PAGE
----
★★★ / ★★★★
Following a Halloween party, a group of college students decide to go through an extreme haunted house before calling it a night. Little do they know, however, that the masked actors are actually murderers who take advantage of the holiday for willing victims. Now, I know what you might be thinking: Yet another one of those movies? Well, yes. But—hear me out—it is a cut above pictures of its type because “Haunt,” written and directed by Scott Beck and Bryan Woods, strives to deliver beyond the expected jump scares. It is capable of giving the creeps, occasionally suspenseful, at times thrilling, and two or three moments are genuinely scary. There is craft and creativity put behind the eventual grisly images.
Haunted house walkthrough stories almost always solely entertain using violence. While the work is not above showing a hammer to the face front and center, there is a semblance of a story at work here. One of the students, Harper (Katie Stevens), who did not plan on attending a Halloween party (she doesn’t even have costume) remains traumatized by a violent past. Her father was physically abusive and her mother would get the brunt of it. Harper is so tethered to her past that she, too, has gotten into a physically abusive relationship. We meet her trying to put concealer on her black eye. It is appropriate that the movie show Harper undergo various levels of torment—both physical and psychological.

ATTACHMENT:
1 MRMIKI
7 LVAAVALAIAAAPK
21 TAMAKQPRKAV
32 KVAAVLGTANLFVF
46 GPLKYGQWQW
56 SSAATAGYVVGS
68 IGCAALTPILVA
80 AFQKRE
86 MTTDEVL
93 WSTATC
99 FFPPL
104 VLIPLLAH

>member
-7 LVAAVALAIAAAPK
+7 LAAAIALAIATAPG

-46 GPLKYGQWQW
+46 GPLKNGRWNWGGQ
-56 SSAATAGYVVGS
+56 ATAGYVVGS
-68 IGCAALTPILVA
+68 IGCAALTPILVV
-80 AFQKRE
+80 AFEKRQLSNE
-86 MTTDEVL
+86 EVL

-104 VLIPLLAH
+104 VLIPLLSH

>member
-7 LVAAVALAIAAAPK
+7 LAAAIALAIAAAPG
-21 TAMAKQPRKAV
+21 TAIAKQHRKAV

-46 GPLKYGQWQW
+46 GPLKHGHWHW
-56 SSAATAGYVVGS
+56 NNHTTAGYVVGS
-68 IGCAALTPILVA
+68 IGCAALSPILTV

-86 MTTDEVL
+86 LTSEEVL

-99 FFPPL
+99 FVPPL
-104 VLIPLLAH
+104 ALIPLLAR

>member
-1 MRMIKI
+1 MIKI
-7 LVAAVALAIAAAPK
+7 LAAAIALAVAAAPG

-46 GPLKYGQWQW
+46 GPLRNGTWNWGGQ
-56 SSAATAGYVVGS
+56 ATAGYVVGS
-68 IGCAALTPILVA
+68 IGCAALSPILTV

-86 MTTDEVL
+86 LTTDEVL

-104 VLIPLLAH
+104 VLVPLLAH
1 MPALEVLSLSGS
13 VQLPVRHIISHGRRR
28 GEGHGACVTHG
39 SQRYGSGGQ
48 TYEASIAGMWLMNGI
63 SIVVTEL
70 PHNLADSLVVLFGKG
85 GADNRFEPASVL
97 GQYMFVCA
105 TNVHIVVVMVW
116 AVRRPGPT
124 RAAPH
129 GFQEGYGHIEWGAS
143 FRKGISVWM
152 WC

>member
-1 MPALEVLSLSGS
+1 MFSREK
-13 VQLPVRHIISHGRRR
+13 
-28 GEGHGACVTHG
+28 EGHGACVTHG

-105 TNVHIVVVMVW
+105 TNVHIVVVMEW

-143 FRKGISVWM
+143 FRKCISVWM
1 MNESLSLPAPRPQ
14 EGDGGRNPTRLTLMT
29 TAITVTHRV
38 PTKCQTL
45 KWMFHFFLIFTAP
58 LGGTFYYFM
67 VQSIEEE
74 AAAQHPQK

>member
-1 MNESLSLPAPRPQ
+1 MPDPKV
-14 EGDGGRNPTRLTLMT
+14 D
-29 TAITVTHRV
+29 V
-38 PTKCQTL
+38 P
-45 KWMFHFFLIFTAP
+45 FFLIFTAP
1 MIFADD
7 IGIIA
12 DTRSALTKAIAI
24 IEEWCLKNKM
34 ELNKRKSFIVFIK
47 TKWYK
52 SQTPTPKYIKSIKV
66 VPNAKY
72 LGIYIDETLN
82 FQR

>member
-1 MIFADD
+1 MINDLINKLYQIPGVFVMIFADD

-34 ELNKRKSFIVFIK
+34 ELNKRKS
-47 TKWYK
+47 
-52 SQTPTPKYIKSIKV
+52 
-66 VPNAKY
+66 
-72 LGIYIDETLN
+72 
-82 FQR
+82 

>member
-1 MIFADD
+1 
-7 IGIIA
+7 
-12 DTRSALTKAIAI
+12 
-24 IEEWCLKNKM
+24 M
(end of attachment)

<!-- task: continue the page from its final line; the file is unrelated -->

And yet the most powerful image is simple and straightforward: the character getting punched in the face when she is on the ground. There is no camera trickery. No blood spurting. No crying. She is hit square in face and she takes it. It happens in a split-second and yet that moment reveals plenty. She wants to survive, to fight, to live—probably for the first time in a long time. This may be a throwaway scene to most viewers. But not to me. The core of the movie, after all, is Harper’s liberation from the prison—the cycle of violence—she had not allowed herself to escape from. Being trapped in a haunted house is a metaphor.
Although apparent that Harper’s friends (Will Brittain, Lauryn Alisa McClain, Andrew Caldwell, Shazi Raja, Schuyler Helford) are simply sheep lining up to be slaughtered, notice the movie’s attitude toward them. One or two can be annoying at times, but each can be likable if one looks hard enough. More importantly, the screenplay wishes us to root for them. When they are hunted, the perspective is through the person being chased, not the one going for the kill. Even when a victim is on the ground, bloody, and all hope is lost, we are on the ground with him or her. There is not one shot that shows the killers savoring the moment after the kill. The writer-directors do not wish for us to feel disgusted by the images we have seen.
On the contrary, they wish for us to be excited about what’s to come. The haunted house offers surprises. The first few rooms are lame—fake skeletons popping out of nowhere and all. But the deeper the characters go, there are puzzles to be solved. Sacrifices must be made. It is a throwback to the more decent “Saw” movies. I always feel uncomfortable when people must put their arm into a hole and try to guess what it is they are touching. There’s no doubt laughs will turn to screams. I enjoyed its ability to build tension, deliver false alarms, then go for the major arteries.
Those who enter with an open mind are likely to be entertained by “Haunt,” a movie about trauma that must be exorcised. Another nice touch: the killers wear masks—a clown, a ghost, a witch, and the like—but more terrifying is what’s underneath them. This is loyal to the picture’s themes.